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Cyril Ramaphosa addressed South Africa for the first time about the Zimbabwean man who was burned.

The President of South Africa has issued an official statement in response to the growing protests and Operation Dudula's anti-illegal immigration tactics.

In recent years, a group of young South Africans has organized rallies to demand that citizens be given greater importance.

In a lengthy statement made on Wednesday, President Ramaphosa emphasized his concern over the unexpected rise in anti-foreigner sentiment in many sections of the country.

In President Zuma's view, making South Africans hand over their passports is a step backwards toward conditions prevalent during the apartheid era. According to Obama, politicians are taking advantage of people's concerns in order to further their own political agendas.

According to South African President Cyril Ramaphosa, the events in Diepsloot, Gauteng, where seven people were slaughtered in a week are a total tragedy.

He repeated that these horrible crimes were committed by persons of all races and ethnicities in South Africa, including whites and Indians. Violence, intimidation, or any other form of agitation will not be effective in the fight against crime.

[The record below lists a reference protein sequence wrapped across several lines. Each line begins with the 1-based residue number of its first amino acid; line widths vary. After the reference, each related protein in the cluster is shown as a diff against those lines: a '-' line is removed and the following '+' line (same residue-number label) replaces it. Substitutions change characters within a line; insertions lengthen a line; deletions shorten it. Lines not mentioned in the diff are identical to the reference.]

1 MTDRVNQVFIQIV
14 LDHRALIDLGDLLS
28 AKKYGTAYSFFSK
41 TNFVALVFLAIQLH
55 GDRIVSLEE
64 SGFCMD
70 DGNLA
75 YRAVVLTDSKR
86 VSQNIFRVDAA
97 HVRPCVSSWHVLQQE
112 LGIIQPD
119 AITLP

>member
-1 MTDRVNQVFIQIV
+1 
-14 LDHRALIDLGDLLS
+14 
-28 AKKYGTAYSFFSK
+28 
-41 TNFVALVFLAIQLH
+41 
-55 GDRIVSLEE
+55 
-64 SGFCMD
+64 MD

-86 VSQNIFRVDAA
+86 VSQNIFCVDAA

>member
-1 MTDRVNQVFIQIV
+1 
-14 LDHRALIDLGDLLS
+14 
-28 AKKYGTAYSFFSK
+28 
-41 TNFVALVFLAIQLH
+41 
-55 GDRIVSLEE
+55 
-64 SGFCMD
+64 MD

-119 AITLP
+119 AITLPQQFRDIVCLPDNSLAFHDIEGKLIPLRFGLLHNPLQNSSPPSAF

People who conduct unauthorized business inspections or investigations into the immigration status of others have been admonished by President Ramaphosa to desist since the relevant authorities are responsible for doing so.

12,000 additional police officers have been hired by the federal government as part of President Obama's vow to revive community policing.

The following are some of President Obama's words on the subject: "The virtues of patriotism are tarnished if we target foreign nationals suspected of committing crimes. Words like as unethical, discriminatory and criminal spring to mind when thinking about this type of action. Finally, as we've seen time and time again, this will lead to xenophobia. The majority of South Africans are not xenophobic, so we don't want to return there.

My message goes out to everyone in South Africa, but it's especially meant for those who were spared the horrors of apartheid. However well-founded our complaints may be, we must not follow in the footsteps of those who came before us and tormented us in this way."


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Cyril Ramaphosa Gauteng Obama South Africa South Africans


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